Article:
• comment-avatar
    Rich Turgeon July 25, 2016 (11:27 am)

    Your articles are always clear, simple, and informative. Thanks for the post!

  • comment-avatar
    Roci July 25, 2016 (1:18 pm)

    An adequate list of archetypes, but nary a word about the other things in the various stories that make the heroes work, beyond the broadest outlines. Nice, but it’s sort of like Thanksgiving with a nice big photo of a turkey at the center of the table. I was expecting a little more meat on the bones. Was this just an online article, or is the print version more informative?

  • comment-avatar
    TemplarScribe July 25, 2016 (1:26 pm)

    It’s interesting that four of your five Heroes are actually Heroines. That shows that Hollywood (and elsewhere) are willing to put nontraditional characters into leading roles. But for more traditional films, especially big-budget action films, it’s more common to see more traditional heroes.

    When it comes to action films, like the James Bond or Jason Bourne franchises, or the Marvel Universe, or the Fast and Furious series, heroes are much more action-focused. Sure, we’re right there with them when they get the girl, or laugh when their words make the bad guys look dumb. But what we’re really doing is seeing ourselves in their shoes: driving like maniacs through urban traffic, leaping like a gymnast from rooftop to rooftop, or best of all, defeating the baddies with little more than our bare fists and great-looking hair.

    Make no mistake: it’s necessary for heroes to be well-rounded characters, as the maturity of James Bind through the decades has show. But what puts people in the seats (or in this day and age, fills the couch) is the vicarious thrill we get as we watch our favorite hero do all the things we secretly wish we could do ourselves. And the closer to a real-life person a hero approach — with real-world weaknesses — the closer to ourselves they become. That heightens the tension and makes the payoff even more satisfying.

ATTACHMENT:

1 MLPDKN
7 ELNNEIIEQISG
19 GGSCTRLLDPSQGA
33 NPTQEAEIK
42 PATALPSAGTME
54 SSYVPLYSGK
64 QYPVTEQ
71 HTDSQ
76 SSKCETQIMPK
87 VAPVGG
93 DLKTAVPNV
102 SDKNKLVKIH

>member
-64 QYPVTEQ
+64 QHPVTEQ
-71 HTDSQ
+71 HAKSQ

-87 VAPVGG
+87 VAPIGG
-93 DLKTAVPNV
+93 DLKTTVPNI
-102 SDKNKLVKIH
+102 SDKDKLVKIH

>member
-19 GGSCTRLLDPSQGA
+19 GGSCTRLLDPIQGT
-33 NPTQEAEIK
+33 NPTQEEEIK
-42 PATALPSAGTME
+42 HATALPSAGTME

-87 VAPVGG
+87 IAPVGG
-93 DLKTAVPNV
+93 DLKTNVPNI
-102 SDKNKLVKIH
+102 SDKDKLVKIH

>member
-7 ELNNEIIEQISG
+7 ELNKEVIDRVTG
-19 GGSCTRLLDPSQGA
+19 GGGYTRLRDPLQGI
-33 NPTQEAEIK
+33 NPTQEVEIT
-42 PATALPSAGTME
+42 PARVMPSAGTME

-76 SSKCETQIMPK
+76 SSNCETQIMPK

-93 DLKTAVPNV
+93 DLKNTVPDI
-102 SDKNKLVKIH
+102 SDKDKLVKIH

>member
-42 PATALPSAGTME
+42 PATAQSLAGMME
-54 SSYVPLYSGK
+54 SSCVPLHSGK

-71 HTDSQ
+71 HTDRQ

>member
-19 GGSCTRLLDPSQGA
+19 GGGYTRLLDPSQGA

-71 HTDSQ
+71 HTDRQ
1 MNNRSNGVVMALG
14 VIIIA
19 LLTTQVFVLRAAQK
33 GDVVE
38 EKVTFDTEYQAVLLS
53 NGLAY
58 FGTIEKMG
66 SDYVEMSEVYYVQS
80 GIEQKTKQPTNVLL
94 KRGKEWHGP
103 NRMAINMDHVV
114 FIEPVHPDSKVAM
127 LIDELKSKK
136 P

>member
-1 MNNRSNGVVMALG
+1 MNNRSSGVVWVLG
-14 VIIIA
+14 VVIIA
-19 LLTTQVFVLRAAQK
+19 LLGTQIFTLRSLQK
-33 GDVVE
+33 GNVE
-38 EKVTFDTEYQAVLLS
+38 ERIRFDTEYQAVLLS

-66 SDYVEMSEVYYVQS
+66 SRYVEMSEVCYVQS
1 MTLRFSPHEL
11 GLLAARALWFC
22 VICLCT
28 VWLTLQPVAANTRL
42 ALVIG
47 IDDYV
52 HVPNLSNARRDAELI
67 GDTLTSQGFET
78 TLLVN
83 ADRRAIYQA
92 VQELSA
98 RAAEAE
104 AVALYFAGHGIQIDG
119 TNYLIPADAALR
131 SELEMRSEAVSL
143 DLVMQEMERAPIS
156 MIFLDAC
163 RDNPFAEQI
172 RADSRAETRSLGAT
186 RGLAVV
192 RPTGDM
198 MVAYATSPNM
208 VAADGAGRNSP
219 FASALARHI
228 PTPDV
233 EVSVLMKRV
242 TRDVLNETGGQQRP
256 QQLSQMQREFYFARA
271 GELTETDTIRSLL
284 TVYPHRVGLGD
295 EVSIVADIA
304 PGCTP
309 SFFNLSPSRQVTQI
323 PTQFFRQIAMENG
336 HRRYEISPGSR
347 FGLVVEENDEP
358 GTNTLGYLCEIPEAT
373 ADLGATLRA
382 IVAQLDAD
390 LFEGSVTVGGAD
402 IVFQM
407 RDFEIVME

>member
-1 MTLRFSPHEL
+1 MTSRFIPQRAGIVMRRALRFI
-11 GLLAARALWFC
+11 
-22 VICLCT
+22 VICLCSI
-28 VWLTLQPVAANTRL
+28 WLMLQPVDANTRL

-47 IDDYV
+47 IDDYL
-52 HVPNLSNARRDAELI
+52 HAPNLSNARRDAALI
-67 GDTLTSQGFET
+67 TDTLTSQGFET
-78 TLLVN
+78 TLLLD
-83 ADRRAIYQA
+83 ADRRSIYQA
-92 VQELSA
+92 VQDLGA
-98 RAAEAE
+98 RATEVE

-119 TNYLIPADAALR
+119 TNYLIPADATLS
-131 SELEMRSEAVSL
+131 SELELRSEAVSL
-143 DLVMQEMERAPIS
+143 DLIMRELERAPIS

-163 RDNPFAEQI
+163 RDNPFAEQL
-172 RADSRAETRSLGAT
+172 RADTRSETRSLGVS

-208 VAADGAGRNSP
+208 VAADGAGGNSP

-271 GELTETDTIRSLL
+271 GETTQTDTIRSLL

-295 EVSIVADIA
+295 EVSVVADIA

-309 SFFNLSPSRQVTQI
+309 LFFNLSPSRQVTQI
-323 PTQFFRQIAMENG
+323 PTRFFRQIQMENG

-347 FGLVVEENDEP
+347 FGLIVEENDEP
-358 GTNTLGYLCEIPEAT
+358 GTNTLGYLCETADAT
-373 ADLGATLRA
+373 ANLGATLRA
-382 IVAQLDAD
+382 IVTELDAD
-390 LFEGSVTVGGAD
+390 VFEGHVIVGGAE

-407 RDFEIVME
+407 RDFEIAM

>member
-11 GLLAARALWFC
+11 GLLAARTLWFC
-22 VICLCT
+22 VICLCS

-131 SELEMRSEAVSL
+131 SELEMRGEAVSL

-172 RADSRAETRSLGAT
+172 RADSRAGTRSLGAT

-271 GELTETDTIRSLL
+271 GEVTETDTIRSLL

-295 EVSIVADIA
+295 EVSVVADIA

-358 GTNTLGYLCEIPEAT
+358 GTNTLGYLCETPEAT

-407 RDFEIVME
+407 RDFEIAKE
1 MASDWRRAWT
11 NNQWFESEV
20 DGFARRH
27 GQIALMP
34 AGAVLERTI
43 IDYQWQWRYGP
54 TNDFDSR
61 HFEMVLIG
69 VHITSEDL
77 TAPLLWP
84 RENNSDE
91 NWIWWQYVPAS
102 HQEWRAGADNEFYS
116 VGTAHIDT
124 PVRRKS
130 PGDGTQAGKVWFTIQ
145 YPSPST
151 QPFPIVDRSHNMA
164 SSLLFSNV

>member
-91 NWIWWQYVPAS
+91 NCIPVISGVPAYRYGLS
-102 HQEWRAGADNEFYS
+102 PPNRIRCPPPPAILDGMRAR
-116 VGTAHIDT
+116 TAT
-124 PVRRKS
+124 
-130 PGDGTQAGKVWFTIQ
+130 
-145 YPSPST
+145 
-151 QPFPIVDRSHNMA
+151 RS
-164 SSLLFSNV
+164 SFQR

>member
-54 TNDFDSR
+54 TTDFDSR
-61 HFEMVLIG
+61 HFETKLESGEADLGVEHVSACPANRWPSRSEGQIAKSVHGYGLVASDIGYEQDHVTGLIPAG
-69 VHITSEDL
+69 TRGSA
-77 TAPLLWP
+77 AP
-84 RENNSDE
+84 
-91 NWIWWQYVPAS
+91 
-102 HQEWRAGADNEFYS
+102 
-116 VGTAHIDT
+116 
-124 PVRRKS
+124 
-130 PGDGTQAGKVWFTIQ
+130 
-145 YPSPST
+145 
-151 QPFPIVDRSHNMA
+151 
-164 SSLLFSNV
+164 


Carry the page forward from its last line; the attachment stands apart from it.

• comment-avatar
    PI Barrington July 25, 2016 (6:09 pm)

    There’s always the Archetype of the Antihero; the seemingly bad guy with a secret sense of justice and a sucker heart for children, animals and females or males depending. In the end he/she’s warm heart gets exposed when they save everything and or everyone who needs to be saved. In my last novel, I wanted a real anti-anti hero, someone who’s bad because he can be and who most readers can hate. His cold, unforgiving personality goes through a big, extended twist to get him where people might like him. But that’s just me…

  • comment-avatar
    MadMadMadamMiM July 25, 2016 (8:09 pm)

    I sort of like the Antihero themes…when you think someone just is too bad to be good, then they have a soft spot..those are fun movies. Many of the X-men movies have this theme. Many of the new Disney Live action remakes have this theme to an extent, Maleficent for one. When the reader or viewer sometimes doesn’t know if Maleficent, Magneto or Wolverine are going to be good or bad, make a good decision or a bad decision or what to expect them to do in some situations it set ups suspense. The on thing the audience can depend on is that they are going to do what they need to survive. I would have to say these types of hero situations set up some good grounds for plot twists. Having hero’s with real world weakness always make them more believable in the long run and draws the audience into the action a little faster.

  • comment-avatar
    Roland Jefferson July 25, 2016 (8:13 pm)

    The antihero is the most conflicting , because you get blindsided by his/her callous disregard for human emotion. Audiences want a reason to root for the antihero. But antihero behavior is often so disturbing and outrageous, it takes an equally disturbing and outrageous act to reveal the antihero’s deep-rooted sense of moral injustice before we can like them. And it is often just a single act, without any major shift in the antihero’s personality or thought process. Bogart said it best in the Maltese Falcon….”Don’t be too sure I’m as crooked as I’m supposed to be.”

  • comment-avatar
    Anton S.Jayaraj October 8, 2016 (9:28 am)

    Thought provoking nice article. Thanks a lot.

Leave a reply

Your email address will not be published.

Join Our Magazine
Get a free subscription to ScreenwritingU Magazine and download over 40 Academy Nominated screenplays.
No Thanks
Thanks for Joining ScreenwritingU Magazine!
We respect your privacy. Your information is safe and will never be shared.
Don't miss out. Join today!
×
×